For some reason, Father's Day does not have the same razzmatazz as Mother's Day.
For fathers it is more like raspberries than anything else is. Don't get me wrong. I find nothing wrong with getting raspberries and I have given my share of raspberries, but occasionally a little razzmatazz would be nice.
I just have one question. Where would mothers be without fathers?
Mothers would be old maids and I have yet to see a date on the calendar celebrating "Old Maid's Day." (Stick that into your knitting basket and knit me a sweater!)
I’m reluctant to mention this, but Mothers owe fathers everything in this regard. Among other things, they owe us their motherhood.
Perhaps my humble effort will help put this subject into the proper perspective and maybe the public will begin to think more passionately about fathers and Father's Day.
I know we will celebrate it in our home this year as we have every other year.
First, we will all go out to an expensive restaurant and have a wonderful meal together, which, by the way good ole Dad will pick up the tab.
Because it is such an important occasion and everybody is having such a good time, someone (not myself) will say, "This meal deserves a good tip." When they say this, they are looking straight at me. Because I am the Father, I will lay down a generous tip whereby everyone will slap me on the back and say, "Good Ole Dad."
If memory serves me correctly (and often it is on vacation), I picked up the tab and the tip last month on Mother's Day. The difference between Mother's Day and Father's Day is that on Mother's Day nobody slaps me on the back and says "Good Ole Dad."
After our wonderful meal together, we will all go back home and shower me with many presents, which, incidentally, have all been charged to my credit card. Now, I wouldn't mind having these gifts charged to my credit card if I have the privilege of picking out the gifts myself. Gifts I really need and can use.
Let me say a brief word about these expensive Father's Day presents. None of them have any practical value for the everyday world, at least the one in which I live.
For example:One year, the kiddies bought me a beautiful necktie. I love getting neckties because I wear one every day of my life. I have neckties for every occasion you can think of and some you can't. Getting me a necktie as a present is an excellent choice.
I cannot think of another gift I appreciate more than a beautiful necktie. However, this particular necktie was fluorescent green with a brightly painted hoola?dancer that glowed in the dark. To this day I have never had an occasion calling for a tie of such . . . what should I say . . . decorum.
I must say, however, when I got the bill for that tie it did bring tears to my eye. Call me sentimental. Call me an old softie. Call me broke!
When the children were still small, they often made me homemade Father's Day cards. The brightly colored stick figure (representing Good Ole Dad, of course) often made me weep like a baby. It was not just the childish drawing and coloring out of lines. It was not giving me green hair and an orange mustache. And it was not the fact that these children of mine thought so much of me that they were willing to go to all the bother of making a Father's Day card for me. The flow of tears was a result of knowing that these precious cards did not come out of my credit card account!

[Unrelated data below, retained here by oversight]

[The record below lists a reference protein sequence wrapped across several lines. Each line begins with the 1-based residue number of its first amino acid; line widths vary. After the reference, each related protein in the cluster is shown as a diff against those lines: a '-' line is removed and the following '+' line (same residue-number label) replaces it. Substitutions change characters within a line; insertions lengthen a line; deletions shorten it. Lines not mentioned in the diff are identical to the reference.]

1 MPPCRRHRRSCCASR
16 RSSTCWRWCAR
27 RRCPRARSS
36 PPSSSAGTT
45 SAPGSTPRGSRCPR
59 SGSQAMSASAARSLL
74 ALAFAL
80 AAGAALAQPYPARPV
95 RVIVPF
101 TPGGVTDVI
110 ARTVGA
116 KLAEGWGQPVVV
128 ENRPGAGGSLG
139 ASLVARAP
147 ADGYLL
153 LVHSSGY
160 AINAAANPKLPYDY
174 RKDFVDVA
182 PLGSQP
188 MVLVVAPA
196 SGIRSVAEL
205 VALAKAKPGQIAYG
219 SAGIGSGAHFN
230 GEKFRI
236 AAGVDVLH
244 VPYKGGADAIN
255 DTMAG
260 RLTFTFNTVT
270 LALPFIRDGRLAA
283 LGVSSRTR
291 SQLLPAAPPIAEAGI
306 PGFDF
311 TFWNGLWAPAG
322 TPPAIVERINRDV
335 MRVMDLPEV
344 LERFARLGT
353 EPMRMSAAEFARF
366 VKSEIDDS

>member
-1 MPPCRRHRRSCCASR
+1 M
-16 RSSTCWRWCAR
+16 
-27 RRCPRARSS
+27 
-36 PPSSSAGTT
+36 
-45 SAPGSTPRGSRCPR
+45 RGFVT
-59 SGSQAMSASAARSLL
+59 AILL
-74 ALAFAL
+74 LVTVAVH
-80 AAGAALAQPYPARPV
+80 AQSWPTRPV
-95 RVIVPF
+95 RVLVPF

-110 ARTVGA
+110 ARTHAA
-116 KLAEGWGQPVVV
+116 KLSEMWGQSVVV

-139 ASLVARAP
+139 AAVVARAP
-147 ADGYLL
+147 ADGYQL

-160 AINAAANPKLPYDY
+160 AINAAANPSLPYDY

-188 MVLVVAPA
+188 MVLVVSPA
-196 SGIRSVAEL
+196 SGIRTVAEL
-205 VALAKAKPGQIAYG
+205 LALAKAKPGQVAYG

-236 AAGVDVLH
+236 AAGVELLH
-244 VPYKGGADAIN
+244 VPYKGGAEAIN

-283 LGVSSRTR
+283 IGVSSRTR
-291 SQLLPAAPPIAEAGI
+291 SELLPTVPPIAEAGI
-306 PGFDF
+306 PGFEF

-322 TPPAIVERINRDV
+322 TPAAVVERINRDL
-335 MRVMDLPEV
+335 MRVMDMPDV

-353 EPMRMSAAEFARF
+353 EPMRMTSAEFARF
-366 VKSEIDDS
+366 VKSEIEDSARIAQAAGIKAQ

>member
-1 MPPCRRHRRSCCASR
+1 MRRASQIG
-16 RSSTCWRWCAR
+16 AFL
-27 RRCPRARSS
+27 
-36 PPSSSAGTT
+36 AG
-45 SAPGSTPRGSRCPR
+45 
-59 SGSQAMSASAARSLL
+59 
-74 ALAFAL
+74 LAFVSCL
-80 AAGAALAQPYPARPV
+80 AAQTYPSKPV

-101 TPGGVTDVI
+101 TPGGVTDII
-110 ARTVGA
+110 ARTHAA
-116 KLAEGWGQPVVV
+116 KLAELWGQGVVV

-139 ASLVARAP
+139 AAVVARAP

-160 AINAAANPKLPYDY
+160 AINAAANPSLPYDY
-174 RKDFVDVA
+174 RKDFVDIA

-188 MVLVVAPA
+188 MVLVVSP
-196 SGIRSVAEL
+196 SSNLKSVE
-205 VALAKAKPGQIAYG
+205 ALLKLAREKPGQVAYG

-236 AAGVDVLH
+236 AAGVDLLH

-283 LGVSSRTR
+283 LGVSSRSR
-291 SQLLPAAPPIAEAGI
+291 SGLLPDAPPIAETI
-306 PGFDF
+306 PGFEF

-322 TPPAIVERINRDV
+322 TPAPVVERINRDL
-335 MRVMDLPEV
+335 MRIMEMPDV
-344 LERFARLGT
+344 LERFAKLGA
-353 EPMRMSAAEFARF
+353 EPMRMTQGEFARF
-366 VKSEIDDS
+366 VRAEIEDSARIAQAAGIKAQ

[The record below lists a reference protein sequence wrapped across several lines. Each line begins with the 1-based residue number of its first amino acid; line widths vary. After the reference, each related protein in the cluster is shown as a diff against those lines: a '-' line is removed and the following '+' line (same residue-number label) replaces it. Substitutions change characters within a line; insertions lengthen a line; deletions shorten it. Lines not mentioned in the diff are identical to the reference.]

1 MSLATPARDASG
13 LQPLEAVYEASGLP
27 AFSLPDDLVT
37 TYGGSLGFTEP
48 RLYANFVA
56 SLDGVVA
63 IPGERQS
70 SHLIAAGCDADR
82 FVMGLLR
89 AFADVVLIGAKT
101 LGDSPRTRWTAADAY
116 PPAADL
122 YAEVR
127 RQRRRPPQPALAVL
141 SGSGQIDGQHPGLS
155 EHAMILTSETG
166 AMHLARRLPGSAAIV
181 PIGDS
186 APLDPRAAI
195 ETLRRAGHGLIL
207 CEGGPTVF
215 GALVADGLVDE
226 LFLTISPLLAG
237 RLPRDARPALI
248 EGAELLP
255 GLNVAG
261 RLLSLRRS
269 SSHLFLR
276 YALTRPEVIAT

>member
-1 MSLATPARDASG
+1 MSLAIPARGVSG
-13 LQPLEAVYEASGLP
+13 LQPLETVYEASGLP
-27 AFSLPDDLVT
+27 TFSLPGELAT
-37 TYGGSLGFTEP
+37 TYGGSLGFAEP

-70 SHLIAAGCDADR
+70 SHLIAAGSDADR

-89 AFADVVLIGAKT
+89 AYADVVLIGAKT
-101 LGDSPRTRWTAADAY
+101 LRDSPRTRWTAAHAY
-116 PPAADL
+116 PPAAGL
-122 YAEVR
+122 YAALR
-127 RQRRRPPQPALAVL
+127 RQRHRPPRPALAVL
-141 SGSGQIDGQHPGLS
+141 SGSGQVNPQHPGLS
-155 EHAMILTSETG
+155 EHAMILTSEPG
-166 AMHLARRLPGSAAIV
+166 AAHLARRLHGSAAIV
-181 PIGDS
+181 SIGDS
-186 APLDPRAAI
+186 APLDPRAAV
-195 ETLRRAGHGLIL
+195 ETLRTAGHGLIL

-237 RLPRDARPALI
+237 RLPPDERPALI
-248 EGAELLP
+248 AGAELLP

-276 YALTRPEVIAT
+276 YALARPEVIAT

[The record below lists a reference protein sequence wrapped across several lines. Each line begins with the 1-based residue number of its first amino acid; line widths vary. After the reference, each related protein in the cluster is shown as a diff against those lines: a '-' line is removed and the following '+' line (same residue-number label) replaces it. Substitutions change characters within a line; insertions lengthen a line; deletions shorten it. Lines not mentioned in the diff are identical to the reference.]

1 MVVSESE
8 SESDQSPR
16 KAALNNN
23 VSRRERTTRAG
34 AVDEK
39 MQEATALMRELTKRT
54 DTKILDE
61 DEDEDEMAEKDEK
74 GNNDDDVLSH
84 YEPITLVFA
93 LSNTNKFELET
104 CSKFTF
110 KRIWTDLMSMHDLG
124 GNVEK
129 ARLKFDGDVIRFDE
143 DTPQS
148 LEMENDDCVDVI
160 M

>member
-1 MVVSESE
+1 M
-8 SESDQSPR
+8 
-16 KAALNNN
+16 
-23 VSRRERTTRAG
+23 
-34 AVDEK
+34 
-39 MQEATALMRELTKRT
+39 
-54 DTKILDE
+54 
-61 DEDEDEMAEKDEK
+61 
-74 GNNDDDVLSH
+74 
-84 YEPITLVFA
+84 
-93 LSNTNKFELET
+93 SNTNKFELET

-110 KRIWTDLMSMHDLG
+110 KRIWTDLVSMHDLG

When I stop to realize just how much Father's Day has cost me down through the years, I would like to find the person who first put it on the calendar. I'm not complaining. I'm worth every penny I spend on Father's Day, or my children would not spend it on me. It is part of being a father.
The thought playing in my mind this week was, when did the first Father's Day take place? And who was that first father?
Actually, when I stopped to think about it I took up my Bible and discovered it was my Heavenly Father. God was the first "Good Ole Dad."
In my study I quietly turned to a familiar
passage, "For God so loved the world, that he gave his only begotten Son, that whosoever believeth in him should not perish, but have everlasting life" (John 3:16 KJV).
The first Father's Day was when God, the Father, sent Jesus, the Son, into this world as our Savior. The beautiful thing about that first Father's Day is the Heavenly Father footed the entire bill. I guess He set the pattern for the rest of us fathers to follow.
I quickly turned to another verse that flooded my heart with gratitude. "For ye have not received the spirit of bondage again to fear; but ye have received the Spirit of adoption, whereby we cry, Abba, Father. The Spirit itself beareth witness with our spirit, that we are the children of God:" (Romans 8:15?16 KJV).
I reverently bowed my head and thanked my Heavenly Father that He thought so much of me to give so much for me. The best day of my life was when I took the Father's gift, Jesus Christ, as my own Savior and was brought into the Family of God. I bow my knees to the original “Good Ole Dad.”
Echoing Donna's best wishes James! Hope you had a lovely day. You know, Father's Day is actually very special, because it's held at least twice a year - here in Australia we have it in September. So Dad's must be doubly important ;-) With love, Deb
James, Happy Father's Day! Great tribute. I hope you didn't get a tie for Father's Day this year! (BTW, we just got back from 'lunch out' and my hubby paid the bill - must be universal!) God bless you! Donna